More Victims Eligible: Rules Revised for Holocaust Survivor Compensation
Holocaust survivors around the world are eligible for tens of thousands of euros in compensation from Germany following an agreement negotiated by the Jewish Claims Conference. More than 16,000 people are eligible for pensions after Germany agreed to revise payment conditions, the organization said.
Some 66 years after the end of the Second World War, more than 16,000 Holocaust survivors who have been denied German compensation pensions will now be eligible to receive them, the Jewish Claims Conference (JCC) said late on Monday.
The payments became possible because the German government had agreed to revise the conditions for eligibility. Until now, victims had to prove they had been in a ghetto, in hiding, or living under false identity for at least 18 months during the Nazi era. Now that time period has been shortened to 12 months -- a change that will enable more than 8,000 survivors to qualify for compensation, the JCC said.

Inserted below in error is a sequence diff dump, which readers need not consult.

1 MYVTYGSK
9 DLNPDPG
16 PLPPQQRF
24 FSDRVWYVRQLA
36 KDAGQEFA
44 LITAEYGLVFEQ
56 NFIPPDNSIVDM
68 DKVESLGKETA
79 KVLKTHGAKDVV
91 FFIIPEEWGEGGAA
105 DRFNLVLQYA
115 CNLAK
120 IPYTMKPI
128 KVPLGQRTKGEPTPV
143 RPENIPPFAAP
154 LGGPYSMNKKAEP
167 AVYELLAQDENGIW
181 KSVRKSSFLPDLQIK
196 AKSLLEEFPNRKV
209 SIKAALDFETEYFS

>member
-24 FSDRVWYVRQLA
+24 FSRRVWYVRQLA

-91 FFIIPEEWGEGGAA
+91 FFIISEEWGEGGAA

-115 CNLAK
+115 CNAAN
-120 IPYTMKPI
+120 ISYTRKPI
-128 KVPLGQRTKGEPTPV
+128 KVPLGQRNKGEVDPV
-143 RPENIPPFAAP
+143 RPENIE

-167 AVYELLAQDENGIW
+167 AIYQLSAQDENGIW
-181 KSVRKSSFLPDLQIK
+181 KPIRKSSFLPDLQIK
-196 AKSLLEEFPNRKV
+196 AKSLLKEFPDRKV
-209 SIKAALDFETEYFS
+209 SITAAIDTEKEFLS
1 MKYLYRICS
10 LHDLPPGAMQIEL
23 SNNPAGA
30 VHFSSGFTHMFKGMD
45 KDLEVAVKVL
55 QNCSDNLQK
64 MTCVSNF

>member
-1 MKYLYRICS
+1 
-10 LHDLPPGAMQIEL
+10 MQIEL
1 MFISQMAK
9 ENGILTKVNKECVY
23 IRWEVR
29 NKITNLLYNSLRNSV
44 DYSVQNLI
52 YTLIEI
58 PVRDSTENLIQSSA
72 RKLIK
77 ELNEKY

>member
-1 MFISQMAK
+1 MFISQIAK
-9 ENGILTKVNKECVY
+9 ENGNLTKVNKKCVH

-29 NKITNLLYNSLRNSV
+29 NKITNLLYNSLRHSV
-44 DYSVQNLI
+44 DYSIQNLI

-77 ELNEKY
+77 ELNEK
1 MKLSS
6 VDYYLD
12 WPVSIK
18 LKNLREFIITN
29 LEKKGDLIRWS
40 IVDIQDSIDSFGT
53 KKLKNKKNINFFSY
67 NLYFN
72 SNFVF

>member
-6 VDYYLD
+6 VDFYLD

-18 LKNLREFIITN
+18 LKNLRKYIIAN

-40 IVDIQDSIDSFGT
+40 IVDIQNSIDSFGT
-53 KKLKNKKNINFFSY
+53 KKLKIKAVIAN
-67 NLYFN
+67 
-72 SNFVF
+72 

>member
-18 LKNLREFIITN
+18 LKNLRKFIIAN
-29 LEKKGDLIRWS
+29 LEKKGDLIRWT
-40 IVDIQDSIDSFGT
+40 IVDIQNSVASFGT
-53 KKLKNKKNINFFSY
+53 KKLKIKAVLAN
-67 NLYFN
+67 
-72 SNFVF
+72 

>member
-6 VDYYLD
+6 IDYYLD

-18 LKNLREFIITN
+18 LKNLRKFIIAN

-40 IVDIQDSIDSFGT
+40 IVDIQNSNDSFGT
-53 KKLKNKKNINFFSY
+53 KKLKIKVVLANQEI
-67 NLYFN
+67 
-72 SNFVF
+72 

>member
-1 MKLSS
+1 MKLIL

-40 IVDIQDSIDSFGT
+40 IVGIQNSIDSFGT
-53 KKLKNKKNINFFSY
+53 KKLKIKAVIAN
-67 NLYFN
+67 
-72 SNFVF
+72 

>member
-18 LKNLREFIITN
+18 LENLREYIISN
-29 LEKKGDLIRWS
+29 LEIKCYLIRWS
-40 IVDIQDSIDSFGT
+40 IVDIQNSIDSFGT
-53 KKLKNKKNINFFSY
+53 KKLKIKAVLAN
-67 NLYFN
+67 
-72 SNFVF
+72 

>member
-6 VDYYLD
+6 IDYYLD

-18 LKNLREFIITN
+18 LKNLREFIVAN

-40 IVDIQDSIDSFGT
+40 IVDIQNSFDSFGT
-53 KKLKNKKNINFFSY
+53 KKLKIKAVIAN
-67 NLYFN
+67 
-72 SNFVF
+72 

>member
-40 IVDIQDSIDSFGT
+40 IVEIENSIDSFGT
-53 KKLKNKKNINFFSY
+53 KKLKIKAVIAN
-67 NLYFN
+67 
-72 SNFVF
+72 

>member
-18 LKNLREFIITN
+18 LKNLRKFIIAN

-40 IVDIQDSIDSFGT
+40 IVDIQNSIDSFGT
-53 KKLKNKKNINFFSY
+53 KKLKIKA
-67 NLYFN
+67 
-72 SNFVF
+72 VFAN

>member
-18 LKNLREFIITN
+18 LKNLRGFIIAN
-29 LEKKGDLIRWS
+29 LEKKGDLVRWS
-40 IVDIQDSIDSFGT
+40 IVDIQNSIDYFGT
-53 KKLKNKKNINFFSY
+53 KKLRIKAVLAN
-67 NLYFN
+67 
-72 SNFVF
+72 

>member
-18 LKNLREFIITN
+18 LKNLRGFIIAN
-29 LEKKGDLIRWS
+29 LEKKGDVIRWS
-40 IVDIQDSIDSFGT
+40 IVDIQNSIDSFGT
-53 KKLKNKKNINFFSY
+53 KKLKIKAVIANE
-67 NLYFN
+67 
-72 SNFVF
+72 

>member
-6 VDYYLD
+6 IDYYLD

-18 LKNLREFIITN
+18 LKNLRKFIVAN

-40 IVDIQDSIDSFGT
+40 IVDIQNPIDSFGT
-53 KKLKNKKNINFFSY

Thousands of other victims will benefit from further changes in the terms of payment, bringing the total up to more than 16,000.
Money Helps, But Memories Remain
The Claims Conference was founded in 1951 to secure financial compensation for Holocaust survivors. Last year the Jewish organization made headlines with a scandal over fraudulent claims.
For years, a gang of 17 swindlers siphoned off money from two compensation funds by falsifying thousands of applications from presumed victims of Nazi oppression. Six of them were JCC staff members. The gang stole a total of $42.5 million (31 million).
-- cro, with wires
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